The Olympian reports today that the North Thurston School District is denying students placement in the new Aspire Middle School on the basis of race. This appears to be a violation of their civil rights under RCW 49.60.400, which states:
1) The state (which includes school districts) shall not discriminate against, or grant preferential treatment to, any individual or group on the basis of race....
Several tax changes will take effect as early as May 1, assuming Governor Chris Gregoire signs into law a tax package sent to her by the Legislature.
2ESSB 6143 temporarily increases the business and occupation tax rate on services beginning May 1. Another bill, ESHB 2493, increases cigarette and most other tobacco taxes May 1.
The legislation also extends the sales tax to candy and bottled water beginning June 1, increases the beer tax starting June 1, and imposes a carbonated beverage tax effective July 1. All the tax changes expire on July 1, 2013, except the ones on candy and tobacco products.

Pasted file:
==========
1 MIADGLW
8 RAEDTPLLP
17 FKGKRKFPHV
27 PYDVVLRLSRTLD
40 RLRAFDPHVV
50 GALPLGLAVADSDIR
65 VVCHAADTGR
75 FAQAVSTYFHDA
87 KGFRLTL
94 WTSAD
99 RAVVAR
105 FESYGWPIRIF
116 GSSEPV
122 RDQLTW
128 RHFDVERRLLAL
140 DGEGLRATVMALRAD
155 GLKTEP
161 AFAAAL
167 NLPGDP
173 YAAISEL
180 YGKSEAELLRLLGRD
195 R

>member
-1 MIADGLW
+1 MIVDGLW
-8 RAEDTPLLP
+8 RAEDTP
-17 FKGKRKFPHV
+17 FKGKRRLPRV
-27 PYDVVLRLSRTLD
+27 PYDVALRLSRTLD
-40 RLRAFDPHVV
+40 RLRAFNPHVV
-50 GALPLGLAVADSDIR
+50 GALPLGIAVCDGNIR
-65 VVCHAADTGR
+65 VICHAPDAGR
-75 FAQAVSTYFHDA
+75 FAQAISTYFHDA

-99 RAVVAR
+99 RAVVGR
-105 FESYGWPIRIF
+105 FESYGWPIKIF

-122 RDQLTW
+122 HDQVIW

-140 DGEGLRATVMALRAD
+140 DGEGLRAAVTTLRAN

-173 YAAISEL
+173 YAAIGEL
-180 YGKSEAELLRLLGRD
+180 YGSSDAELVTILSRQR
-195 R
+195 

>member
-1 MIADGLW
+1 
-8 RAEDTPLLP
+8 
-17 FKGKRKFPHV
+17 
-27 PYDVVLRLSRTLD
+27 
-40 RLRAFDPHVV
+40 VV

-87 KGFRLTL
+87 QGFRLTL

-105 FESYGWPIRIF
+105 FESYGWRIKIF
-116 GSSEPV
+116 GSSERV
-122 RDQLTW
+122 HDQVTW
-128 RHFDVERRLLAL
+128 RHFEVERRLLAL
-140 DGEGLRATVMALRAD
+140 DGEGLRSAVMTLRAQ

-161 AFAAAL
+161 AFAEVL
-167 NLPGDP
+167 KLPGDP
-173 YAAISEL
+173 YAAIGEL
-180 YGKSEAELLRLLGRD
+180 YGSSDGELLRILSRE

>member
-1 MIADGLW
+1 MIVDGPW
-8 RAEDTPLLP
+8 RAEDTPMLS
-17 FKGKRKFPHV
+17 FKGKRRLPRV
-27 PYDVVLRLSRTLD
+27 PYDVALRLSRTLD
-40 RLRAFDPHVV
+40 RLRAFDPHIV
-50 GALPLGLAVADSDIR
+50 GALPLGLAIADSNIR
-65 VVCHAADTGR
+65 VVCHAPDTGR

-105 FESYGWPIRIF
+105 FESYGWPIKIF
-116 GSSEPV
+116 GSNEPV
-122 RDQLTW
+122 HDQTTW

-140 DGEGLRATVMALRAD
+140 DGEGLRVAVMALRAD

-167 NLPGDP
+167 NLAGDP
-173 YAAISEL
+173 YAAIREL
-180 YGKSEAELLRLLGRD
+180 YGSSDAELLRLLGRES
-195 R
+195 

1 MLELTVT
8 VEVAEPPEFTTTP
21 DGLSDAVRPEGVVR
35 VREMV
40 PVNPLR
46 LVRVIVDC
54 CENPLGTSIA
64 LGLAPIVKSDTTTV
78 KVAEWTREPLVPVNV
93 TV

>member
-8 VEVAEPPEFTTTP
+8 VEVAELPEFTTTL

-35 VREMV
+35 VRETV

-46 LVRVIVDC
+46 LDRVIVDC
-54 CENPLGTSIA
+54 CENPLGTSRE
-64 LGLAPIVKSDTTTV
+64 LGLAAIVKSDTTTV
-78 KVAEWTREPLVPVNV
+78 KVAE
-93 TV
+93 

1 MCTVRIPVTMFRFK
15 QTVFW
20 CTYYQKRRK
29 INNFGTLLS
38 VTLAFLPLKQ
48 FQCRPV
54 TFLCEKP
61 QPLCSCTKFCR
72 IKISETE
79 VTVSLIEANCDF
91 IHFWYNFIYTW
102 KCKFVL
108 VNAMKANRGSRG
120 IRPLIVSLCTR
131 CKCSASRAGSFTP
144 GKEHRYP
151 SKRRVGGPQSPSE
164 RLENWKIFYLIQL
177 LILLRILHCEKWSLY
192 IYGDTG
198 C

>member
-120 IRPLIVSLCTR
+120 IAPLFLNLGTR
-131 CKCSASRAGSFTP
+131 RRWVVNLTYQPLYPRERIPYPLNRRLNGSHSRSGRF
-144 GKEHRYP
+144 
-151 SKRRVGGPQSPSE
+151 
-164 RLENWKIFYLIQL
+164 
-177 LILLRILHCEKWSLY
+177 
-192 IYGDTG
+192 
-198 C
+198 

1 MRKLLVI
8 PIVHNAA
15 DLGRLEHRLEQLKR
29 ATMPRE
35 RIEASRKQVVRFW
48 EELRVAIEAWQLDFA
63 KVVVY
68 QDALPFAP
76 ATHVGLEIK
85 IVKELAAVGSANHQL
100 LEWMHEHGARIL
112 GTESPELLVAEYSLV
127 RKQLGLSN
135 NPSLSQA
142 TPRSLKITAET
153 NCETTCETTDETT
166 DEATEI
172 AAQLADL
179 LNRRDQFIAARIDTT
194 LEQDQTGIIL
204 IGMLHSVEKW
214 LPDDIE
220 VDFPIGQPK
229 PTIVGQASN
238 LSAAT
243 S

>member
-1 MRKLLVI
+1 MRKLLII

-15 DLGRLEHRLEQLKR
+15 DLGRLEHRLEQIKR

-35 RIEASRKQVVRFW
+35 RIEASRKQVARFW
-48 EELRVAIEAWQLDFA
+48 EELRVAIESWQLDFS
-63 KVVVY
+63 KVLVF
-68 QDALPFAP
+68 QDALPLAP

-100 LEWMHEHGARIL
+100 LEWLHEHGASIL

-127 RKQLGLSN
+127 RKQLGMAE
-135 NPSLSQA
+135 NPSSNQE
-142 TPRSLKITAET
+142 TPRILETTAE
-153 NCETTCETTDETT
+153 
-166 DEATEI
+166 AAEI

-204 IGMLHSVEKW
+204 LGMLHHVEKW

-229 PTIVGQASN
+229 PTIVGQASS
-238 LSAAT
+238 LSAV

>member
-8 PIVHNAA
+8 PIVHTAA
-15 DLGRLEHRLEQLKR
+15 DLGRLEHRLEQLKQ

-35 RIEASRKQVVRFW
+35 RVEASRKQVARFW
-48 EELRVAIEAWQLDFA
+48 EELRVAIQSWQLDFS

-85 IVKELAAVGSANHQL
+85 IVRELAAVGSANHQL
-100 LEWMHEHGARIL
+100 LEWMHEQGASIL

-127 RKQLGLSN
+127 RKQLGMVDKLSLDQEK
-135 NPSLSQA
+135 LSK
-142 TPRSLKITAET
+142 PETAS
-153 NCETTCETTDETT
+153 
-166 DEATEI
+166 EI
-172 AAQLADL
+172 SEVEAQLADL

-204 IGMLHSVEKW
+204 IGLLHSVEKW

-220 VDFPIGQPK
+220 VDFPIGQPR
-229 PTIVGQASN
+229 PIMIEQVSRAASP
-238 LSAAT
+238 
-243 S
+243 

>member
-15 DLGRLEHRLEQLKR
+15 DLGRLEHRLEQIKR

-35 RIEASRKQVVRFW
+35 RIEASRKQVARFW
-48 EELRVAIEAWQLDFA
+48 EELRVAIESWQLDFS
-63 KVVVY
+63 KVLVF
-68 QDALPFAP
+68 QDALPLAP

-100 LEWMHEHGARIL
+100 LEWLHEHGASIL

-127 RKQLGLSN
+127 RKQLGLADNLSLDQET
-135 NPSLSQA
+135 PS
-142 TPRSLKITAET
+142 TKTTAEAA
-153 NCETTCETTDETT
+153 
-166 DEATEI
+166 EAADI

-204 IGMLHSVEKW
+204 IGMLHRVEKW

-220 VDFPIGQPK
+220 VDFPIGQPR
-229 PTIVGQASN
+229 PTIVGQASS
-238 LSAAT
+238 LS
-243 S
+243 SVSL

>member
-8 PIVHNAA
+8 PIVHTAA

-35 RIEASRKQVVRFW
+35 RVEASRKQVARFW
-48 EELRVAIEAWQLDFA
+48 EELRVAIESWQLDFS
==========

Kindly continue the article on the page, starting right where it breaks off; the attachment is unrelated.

While the tax changes are contingent on the governor’s action, the Department of Revenu!
e is notifying businesses ahead of time so they can prepare for them. Detailed information on each tax measure is being posted at http://dor.wa.gov.
The service tax increase to 1.8 percent of gross income from 1.5 percent affects all service businesses except hospitals and scientific research and development activities. The “services and other business activities” classification includes businesses such as attorneys, architects, engineers, physicians and private investigators.
The measure includes a permanent doubling to $70 a month of the small business B&O tax credit that will allow services to gross up to about $80,000 annually without incurring any additional B&O tax liability, and in some cases paying lower taxes. About 74,000 service businesses out of a total of 137,000 companies will benefit from the increase in the credit.
2ESSB 6143 also temporarily suspends a sales tax exemption affecting livestock nutrien!
t management, repeals a property management salary exemption, !